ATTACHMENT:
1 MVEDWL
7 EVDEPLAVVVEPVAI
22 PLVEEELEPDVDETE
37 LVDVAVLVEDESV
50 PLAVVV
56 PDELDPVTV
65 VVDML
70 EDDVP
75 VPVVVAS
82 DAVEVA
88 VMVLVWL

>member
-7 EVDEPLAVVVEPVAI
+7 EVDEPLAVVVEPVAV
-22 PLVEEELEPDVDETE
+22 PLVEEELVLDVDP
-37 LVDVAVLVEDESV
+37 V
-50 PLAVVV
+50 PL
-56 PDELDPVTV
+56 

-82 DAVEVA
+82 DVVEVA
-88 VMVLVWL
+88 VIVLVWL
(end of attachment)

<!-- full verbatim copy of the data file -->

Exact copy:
1 MVEDWL
7 EVDEPLAVVVEPVAI
22 PLVEEELEPDVDETE
37 LVDVAVLVEDESV
50 PLAVVV
56 PDELDPVTV
65 VVDML
70 EDDVP
75 VPVVVAS
82 DAVEVA
88 VMVLVWL

>member
-7 EVDEPLAVVVEPVAI
+7 EVDEPLAVVVEPVAV
-22 PLVEEELEPDVDETE
+22 PLVEEELVLDVDP
-37 LVDVAVLVEDESV
+37 V
-50 PLAVVV
+50 PL
-56 PDELDPVTV
+56 

-82 DAVEVA
+82 DVVEVA
-88 VMVLVWL
+88 VIVLVWL